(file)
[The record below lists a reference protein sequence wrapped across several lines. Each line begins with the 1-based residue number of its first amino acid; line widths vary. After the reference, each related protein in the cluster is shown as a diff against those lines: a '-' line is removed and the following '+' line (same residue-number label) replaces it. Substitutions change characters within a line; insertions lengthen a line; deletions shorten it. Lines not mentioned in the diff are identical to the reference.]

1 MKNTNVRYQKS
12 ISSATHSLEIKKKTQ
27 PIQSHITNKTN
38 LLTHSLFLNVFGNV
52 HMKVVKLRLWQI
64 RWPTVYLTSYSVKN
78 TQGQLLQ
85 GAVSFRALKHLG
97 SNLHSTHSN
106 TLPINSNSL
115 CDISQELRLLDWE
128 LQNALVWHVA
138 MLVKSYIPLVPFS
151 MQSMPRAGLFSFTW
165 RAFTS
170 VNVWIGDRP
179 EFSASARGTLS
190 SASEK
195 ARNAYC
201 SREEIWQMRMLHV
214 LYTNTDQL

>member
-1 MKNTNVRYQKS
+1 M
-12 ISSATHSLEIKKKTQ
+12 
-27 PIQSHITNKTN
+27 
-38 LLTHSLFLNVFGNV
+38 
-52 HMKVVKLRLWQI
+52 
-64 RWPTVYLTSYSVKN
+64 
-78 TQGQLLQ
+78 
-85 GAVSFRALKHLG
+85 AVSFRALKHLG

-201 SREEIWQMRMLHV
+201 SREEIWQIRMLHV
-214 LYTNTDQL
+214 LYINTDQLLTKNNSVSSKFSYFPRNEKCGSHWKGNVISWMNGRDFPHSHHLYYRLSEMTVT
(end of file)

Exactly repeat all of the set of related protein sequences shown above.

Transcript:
[The record below lists a reference protein sequence wrapped across several lines. Each line begins with the 1-based residue number of its first amino acid; line widths vary. After the reference, each related protein in the cluster is shown as a diff against those lines: a '-' line is removed and the following '+' line (same residue-number label) replaces it. Substitutions change characters within a line; insertions lengthen a line; deletions shorten it. Lines not mentioned in the diff are identical to the reference.]

1 MKNTNVRYQKS
12 ISSATHSLEIKKKTQ
27 PIQSHITNKTN
38 LLTHSLFLNVFGNV
52 HMKVVKLRLWQI
64 RWPTVYLTSYSVKN
78 TQGQLLQ
85 GAVSFRALKHLG
97 SNLHSTHSN
106 TLPINSNSL
115 CDISQELRLLDWE
128 LQNALVWHVA
138 MLVKSYIPLVPFS
151 MQSMPRAGLFSFTW
165 RAFTS
170 VNVWIGDRP
179 EFSASARGTLS
190 SASEK
195 ARNAYC
201 SREEIWQMRMLHV
214 LYTNTDQL

>member
-1 MKNTNVRYQKS
+1 M
-12 ISSATHSLEIKKKTQ
+12 
-27 PIQSHITNKTN
+27 
-38 LLTHSLFLNVFGNV
+38 
-52 HMKVVKLRLWQI
+52 
-64 RWPTVYLTSYSVKN
+64 
-78 TQGQLLQ
+78 
-85 GAVSFRALKHLG
+85 AVSFRALKHLG

-201 SREEIWQMRMLHV
+201 SREEIWQIRMLHV
-214 LYTNTDQL
+214 LYINTDQLLTKNNSVSSKFSYFPRNEKCGSHWKGNVISWMNGRDFPHSHHLYYRLSEMTVT